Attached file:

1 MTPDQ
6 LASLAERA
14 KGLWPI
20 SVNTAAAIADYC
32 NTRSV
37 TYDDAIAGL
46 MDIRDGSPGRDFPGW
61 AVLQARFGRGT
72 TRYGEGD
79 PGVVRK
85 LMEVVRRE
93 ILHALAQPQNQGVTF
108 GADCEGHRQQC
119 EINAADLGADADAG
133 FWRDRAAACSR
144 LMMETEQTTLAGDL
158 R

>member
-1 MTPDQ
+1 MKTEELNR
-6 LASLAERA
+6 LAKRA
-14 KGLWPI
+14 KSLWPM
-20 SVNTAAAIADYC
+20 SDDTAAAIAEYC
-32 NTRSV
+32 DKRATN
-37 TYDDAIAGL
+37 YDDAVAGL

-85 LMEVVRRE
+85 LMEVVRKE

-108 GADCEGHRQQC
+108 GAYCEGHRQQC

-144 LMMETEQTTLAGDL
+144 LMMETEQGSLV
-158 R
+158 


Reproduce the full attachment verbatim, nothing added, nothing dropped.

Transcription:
1 MTPDQ
6 LASLAERA
14 KGLWPI
20 SVNTAAAIADYC
32 NTRSV
37 TYDDAIAGL
46 MDIRDGSPGRDFPGW
61 AVLQARFGRGT
72 TRYGEGD
79 PGVVRK
85 LMEVVRRE
93 ILHALAQPQNQGVTF
108 GADCEGHRQQC
119 EINAADLGADADAG
133 FWRDRAAACSR
144 LMMETEQTTLAGDL
158 R

>member
-1 MTPDQ
+1 MKTEELNR
-6 LASLAERA
+6 LAKRA
-14 KGLWPI
+14 KSLWPM
-20 SVNTAAAIADYC
+20 SDDTAAAIAEYC
-32 NTRSV
+32 DKRATN
-37 TYDDAIAGL
+37 YDDAVAGL

-85 LMEVVRRE
+85 LMEVVRKE

-108 GADCEGHRQQC
+108 GAYCEGHRQQC

-144 LMMETEQTTLAGDL
+144 LMMETEQGSLV
-158 R
+158 